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Billionaire dumps Apple stock because Steve Jobs was 'really awful' guy

The last person in the world to learn of Jobs' imperiousness flushes his investment

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Julian Robertson, a Wall Street moneyman who has agglomerated billions from his hedge-fund investments, has sold all of his stock in Apple Inc., not because he necessarily believes shoveling his spondulicks towards Cupertino is a bad bet, but because he has come to the conclusion that Steve Jobs was a "really awful" person.

"The stock was a good one for me," Robertson told CNBC's Closing Bell. "We'll let somebody else make the money from now on."

Robertson had his disinvestment epiphany when he read an unnamed biography of the Apple cofounder – we're betting on Walter Isaacson's mega-popular Steve Jobs – and discovered what the rest of the world has known for some time: Jobs was not exactly a Teletubby to his Cupertinian cohort.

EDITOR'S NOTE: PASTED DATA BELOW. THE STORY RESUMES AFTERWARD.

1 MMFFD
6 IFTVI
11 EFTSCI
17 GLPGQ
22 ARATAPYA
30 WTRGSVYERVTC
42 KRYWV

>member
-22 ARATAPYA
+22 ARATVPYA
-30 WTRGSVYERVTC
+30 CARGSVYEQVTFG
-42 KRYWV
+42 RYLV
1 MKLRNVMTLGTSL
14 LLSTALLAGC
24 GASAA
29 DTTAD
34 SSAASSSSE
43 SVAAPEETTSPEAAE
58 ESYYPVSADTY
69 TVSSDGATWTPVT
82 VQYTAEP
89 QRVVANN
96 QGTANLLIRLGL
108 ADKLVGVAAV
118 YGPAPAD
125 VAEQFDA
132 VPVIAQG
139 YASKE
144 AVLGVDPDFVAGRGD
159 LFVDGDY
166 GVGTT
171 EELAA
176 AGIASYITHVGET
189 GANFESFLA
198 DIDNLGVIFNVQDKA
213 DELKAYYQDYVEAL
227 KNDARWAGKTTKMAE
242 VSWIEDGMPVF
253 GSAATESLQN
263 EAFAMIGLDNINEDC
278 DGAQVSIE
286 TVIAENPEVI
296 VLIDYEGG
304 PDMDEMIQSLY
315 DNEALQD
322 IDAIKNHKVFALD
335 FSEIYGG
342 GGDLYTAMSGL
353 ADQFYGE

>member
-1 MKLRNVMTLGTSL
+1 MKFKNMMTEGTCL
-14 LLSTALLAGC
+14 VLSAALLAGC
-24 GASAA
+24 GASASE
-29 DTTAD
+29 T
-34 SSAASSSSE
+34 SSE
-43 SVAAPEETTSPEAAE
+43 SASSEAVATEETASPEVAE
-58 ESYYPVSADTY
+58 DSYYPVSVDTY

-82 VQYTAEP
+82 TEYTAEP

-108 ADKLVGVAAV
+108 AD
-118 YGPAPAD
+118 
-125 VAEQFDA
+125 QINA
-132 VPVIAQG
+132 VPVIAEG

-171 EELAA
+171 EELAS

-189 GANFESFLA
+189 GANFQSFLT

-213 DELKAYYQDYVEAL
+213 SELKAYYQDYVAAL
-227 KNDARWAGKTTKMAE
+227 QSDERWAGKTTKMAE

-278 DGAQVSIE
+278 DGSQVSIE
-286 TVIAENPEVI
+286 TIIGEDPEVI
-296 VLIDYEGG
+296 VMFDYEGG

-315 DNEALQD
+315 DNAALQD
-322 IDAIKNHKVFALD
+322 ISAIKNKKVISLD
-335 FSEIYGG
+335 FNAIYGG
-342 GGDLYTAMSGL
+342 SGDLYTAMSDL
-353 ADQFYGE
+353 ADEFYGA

"I read the book," he said. "I read it, and I came to the conclusion that it was unlikely that a man as really awful as I think that Steve Jobs was could possibly create a great company for the long term."

His mere distaste for Jobs is not the main reason for his divestment of his Apple shares. In fact, if Jobs were still around – he died two years ago last Saturday – Robertson would forgive his faults and stay invested in the iDevice maker.

"I think if he were still there, I'd still be in it," Robertson said of his investment in Apple. "I think he's one of the great geniuses of the world."

From Robertson's point of view, however, an executive with as high a jerk quotient as Jobs is not capable of building a company that could survive him. "He's not the kind of guy I think that would develop a long-standing company," the market man said.

"How can you create a great organization of people and be that mean a person?"

Robertson was not asked by his Closing Bell interlocutor about the shining examples of sweetness, light, and selfless altruism exhibited by the typical financial titan – such as, oh, to pick one example completely at random, a hedge-fund investor. ®

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